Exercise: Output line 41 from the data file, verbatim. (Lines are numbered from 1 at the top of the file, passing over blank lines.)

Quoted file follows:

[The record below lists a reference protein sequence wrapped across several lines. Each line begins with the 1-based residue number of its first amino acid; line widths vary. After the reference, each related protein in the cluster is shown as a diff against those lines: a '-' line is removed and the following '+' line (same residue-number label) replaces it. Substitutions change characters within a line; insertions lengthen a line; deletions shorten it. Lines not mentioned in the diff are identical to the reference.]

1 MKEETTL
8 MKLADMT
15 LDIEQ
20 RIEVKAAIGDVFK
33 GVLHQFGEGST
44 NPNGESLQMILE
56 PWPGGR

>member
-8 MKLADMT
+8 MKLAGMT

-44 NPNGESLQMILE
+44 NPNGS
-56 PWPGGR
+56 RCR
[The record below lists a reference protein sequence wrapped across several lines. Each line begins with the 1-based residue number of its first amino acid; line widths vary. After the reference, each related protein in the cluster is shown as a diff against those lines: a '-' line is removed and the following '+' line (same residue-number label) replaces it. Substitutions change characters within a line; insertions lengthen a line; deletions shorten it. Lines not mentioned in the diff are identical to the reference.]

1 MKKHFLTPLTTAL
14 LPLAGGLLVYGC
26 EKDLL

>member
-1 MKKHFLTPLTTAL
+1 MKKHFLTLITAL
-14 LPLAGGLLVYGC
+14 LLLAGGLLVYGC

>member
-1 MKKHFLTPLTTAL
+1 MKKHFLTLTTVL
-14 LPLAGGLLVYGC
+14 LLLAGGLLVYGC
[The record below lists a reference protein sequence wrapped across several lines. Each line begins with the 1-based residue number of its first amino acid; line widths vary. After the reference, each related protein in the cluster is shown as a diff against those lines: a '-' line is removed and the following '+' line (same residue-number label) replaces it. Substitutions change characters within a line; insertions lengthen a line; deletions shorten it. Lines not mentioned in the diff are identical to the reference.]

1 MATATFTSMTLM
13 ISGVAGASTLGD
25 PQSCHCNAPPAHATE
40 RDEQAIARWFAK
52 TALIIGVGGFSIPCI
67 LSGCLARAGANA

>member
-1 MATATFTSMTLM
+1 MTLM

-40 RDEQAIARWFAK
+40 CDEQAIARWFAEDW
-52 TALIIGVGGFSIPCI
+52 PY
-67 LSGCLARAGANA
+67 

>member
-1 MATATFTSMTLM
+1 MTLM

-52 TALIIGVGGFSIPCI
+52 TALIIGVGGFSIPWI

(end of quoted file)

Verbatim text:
+40 CDEQAIARWFAEDW